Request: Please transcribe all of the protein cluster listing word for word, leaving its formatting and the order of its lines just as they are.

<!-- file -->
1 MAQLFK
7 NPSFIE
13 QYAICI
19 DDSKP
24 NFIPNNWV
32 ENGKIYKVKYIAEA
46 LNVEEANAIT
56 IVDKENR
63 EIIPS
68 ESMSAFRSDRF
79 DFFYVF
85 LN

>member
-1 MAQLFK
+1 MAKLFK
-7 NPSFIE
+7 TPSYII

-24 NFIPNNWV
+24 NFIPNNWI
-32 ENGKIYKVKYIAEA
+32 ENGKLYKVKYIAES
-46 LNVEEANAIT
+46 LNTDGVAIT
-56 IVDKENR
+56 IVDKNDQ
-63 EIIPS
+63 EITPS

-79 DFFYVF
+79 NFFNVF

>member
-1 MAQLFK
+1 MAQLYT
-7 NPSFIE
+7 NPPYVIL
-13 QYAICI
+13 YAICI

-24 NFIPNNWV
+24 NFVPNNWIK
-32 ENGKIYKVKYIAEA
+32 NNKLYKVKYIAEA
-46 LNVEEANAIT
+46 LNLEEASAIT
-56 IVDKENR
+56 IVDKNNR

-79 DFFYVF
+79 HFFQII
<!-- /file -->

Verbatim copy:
1 MAQLFK
7 NPSFIE
13 QYAICI
19 DDSKP
24 NFIPNNWV
32 ENGKIYKVKYIAEA
46 LNVEEANAIT
56 IVDKENR
63 EIIPS
68 ESMSAFRSDRF
79 DFFYVF
85 LN

>member
-1 MAQLFK
+1 MAKLFK
-7 NPSFIE
+7 TPSYII

-24 NFIPNNWV
+24 NFIPNNWI
-32 ENGKIYKVKYIAEA
+32 ENGKLYKVKYIAES
-46 LNVEEANAIT
+46 LNTDGVAIT
-56 IVDKENR
+56 IVDKNDQ
-63 EIIPS
+63 EITPS

-79 DFFYVF
+79 NFFNVF

>member
-1 MAQLFK
+1 MAQLYT
-7 NPSFIE
+7 NPPYVIL
-13 QYAICI
+13 YAICI

-24 NFIPNNWV
+24 NFVPNNWIK
-32 ENGKIYKVKYIAEA
+32 NNKLYKVKYIAEA
-46 LNVEEANAIT
+46 LNLEEASAIT
-56 IVDKENR
+56 IVDKNNR

-79 DFFYVF
+79 HFFQII